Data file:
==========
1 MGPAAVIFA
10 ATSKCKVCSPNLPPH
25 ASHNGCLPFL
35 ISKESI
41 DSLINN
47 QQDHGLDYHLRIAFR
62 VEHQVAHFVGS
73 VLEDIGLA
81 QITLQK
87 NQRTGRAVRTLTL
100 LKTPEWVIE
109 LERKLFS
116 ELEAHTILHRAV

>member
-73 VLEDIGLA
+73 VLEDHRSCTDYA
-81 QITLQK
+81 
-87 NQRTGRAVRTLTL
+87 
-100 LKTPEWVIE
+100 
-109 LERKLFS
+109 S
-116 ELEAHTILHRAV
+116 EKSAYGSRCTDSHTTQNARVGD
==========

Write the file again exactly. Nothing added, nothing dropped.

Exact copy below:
1 MGPAAVIFA
10 ATSKCKVCSPNLPPH
25 ASHNGCLPFL
35 ISKESI
41 DSLINN
47 QQDHGLDYHLRIAFR
62 VEHQVAHFVGS
73 VLEDIGLA
81 QITLQK
87 NQRTGRAVRTLTL
100 LKTPEWVIE
109 LERKLFS
116 ELEAHTILHRAV

>member
-73 VLEDIGLA
+73 VLEDHRSCTDYA
-81 QITLQK
+81 
-87 NQRTGRAVRTLTL
+87 
-100 LKTPEWVIE
+100 
-109 LERKLFS
+109 S
-116 ELEAHTILHRAV
+116 EKSAYGSRCTDSHTTQNARVGD